Dog Problems
Dog Advice   People's Dogs   Having fun with Dog   Dog Accessories
Dog Problems
Training Issues
NZ Dog Trainers
K9Clubs & Forums

Lost & Wanted

How to...
Woofer Pages
Things to do With Dog

Doglinks: HOME
Dogs & Kids Health & Welfare Travels with Charlie


Working Dogs
Pet Education
Dog Sports
Health and Care
Food and Welfare
Pet Travel and Dog sitters
Kennels and Pet Friendly motels
Add your site/Event
Events Calendar

Contact Us

Aggressive Dogs and Clicker Training

Webmaster's note:If you don't use a clicker for training, that's okay. Instead of c/t (click), say "good boy" to the dog and give him a little treat.

The way I work is:

* Assess the dog and find out what causes the aggressive behavour

* Find the comfort zone of the dog by going as far away as possible from the cause of the agression to find a comfort zone

* When in the comfort zone, go through introduction of the clicker, if they are not already using it

* When the dog is calm and responding to the clicker and appears "comfortable", walk in a straight line along the comfort zone, c/t for every step if necessary, but lots of c/t - always start with the cause on the right side of the person and the dog on the left - the dog is then further away from the cause and the owner is between them

* When you turn around and go back to your start point, watch the dog for reactions to being closer to the dogs - this is now getting the dog slightly closer and starting the desensitising side of things - if necessary move further out from your start line so the dog gets back to being comfortable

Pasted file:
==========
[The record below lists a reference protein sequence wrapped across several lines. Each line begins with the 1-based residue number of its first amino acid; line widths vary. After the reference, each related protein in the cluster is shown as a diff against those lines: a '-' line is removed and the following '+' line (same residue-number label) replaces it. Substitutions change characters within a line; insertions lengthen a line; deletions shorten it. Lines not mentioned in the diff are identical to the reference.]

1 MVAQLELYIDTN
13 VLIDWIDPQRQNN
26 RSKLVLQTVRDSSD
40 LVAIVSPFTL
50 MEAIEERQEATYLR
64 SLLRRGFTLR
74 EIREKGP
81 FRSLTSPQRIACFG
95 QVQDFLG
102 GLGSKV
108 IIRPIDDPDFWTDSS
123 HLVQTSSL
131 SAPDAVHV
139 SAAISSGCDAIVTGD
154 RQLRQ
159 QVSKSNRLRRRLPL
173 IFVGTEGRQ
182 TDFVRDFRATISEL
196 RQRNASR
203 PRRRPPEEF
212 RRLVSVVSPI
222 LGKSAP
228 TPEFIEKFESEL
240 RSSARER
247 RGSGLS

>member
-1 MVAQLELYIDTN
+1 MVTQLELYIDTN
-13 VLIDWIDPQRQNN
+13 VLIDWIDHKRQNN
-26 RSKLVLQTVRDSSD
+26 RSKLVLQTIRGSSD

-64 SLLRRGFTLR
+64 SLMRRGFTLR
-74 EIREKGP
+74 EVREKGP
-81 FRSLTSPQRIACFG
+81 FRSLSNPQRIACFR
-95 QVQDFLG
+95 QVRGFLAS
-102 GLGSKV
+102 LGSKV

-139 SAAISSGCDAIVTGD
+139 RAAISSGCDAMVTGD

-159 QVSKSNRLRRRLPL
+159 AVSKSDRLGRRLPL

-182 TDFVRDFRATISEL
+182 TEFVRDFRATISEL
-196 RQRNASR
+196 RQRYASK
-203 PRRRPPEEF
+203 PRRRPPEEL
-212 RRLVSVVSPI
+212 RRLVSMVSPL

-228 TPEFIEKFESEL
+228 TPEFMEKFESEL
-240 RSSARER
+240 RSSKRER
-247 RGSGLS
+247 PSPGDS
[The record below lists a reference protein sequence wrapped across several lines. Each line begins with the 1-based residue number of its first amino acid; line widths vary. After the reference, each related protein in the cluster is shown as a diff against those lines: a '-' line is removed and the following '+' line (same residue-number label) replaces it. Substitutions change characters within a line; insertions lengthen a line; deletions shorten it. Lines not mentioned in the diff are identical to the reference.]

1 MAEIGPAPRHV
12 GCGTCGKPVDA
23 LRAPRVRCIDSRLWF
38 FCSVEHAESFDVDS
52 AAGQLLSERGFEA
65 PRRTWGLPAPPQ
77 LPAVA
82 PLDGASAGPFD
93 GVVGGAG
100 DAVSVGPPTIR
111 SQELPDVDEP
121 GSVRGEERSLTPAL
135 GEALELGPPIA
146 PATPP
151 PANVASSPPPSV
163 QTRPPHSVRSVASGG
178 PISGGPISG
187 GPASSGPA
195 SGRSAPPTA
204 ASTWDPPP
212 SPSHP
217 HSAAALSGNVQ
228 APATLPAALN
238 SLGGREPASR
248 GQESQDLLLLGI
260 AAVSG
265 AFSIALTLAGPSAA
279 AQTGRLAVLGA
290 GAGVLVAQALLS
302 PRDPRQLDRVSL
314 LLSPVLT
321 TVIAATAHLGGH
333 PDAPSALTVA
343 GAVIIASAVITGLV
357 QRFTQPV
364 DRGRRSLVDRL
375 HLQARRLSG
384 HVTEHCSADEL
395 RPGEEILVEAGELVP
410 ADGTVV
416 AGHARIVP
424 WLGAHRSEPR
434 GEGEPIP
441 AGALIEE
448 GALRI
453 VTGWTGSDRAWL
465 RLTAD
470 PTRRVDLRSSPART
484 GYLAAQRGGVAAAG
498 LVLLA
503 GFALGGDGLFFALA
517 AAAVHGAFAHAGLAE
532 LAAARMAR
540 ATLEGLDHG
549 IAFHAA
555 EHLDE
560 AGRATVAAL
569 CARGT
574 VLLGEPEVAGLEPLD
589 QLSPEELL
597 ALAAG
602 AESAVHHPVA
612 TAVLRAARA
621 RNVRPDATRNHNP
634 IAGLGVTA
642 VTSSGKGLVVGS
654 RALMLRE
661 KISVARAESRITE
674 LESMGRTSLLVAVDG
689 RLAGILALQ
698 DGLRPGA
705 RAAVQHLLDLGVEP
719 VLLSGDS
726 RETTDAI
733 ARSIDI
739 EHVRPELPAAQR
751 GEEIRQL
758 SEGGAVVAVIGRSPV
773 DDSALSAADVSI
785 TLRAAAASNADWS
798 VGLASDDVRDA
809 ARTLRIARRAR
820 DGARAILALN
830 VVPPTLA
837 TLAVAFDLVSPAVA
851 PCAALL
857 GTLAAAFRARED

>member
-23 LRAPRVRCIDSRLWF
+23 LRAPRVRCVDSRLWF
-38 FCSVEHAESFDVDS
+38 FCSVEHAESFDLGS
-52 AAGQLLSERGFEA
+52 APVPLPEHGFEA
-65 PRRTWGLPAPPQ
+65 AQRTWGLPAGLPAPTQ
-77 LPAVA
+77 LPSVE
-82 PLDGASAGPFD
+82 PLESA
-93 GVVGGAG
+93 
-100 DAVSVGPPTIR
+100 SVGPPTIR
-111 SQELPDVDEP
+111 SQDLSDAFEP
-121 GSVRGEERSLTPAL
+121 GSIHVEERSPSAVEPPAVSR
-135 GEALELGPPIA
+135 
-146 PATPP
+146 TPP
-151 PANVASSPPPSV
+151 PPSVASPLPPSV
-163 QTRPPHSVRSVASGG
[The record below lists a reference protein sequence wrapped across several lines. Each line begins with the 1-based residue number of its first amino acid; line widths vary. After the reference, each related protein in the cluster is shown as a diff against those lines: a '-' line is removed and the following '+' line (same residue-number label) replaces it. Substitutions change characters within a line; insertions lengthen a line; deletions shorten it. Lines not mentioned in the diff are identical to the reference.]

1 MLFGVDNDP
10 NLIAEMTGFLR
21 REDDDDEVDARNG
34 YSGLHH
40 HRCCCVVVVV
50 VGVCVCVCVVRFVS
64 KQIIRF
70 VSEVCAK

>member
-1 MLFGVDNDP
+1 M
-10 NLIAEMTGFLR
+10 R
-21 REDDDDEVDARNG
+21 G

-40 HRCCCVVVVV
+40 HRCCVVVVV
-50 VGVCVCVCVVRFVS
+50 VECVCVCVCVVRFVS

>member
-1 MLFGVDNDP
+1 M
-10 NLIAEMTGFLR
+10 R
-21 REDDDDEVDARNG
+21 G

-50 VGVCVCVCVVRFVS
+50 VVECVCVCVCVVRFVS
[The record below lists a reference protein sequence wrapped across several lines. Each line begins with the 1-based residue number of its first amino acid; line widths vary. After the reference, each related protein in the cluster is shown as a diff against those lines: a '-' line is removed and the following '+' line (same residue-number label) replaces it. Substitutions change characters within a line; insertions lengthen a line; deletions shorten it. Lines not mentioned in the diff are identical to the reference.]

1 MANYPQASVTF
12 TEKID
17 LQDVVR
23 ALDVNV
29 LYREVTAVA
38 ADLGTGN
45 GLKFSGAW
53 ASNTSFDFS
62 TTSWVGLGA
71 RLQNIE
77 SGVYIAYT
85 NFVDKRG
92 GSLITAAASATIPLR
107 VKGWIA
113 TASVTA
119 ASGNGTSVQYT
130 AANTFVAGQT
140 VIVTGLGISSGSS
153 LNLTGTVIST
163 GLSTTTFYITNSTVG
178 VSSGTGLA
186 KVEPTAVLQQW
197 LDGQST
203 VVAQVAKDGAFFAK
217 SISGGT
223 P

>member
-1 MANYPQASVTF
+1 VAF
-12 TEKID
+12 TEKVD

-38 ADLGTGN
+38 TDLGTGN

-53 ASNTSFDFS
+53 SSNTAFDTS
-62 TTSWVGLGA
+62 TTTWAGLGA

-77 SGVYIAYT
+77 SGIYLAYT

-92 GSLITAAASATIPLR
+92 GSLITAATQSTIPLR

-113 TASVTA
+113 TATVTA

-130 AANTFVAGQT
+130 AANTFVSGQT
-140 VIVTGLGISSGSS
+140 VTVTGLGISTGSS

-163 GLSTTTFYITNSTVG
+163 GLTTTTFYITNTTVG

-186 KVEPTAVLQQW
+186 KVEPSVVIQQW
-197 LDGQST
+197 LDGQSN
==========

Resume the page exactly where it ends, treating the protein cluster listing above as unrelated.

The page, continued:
* I repeat this process of walking either around the grounds at this comfort level distance, or backwards and forwards along a straight line until the dog just accepts this as the norm

* Then I slowing start moving the dog closer and closer to the cause, until eventually the dog is no longer sensitive to the cause.

During this process I also teach the owners to start watching their dogs behaviour. Watching for changes in their ear movement, tail position, hackles, walking on its toes etc...all indicators that we are getting too close to the other dogs. As they watch their dog, they start to understand what is the closest their dog can go to the other dogs and walk away if they start to see changes in body at all.

I work through desensitation of the dog and education of the owner of their dog, including the breed typical traits. I much prefer the desensitizing method rather than overloading them (flooding) them, or getting aggressive by using a choke chain, pronged collar or some other method. I have found clicking the most effective way of getting results for the dog and the owners.

Karen Drummond

HOME | Pet Education | Working Dogs | Dog Sports | NZ Dog Trainers | K9Clubs/forums | Training Issues | Dog Problems
Health and Care | Food and Welfare | Things to do with dog | Woofer Pages | Lost & Wanted | Breeders | How to...
Pet Travel and Dog Sitters
| Kennels and Dog Friendly Motels | Dog-E-Biz | Add your site or event

Contact Us
© Doglinks 2002 - 2010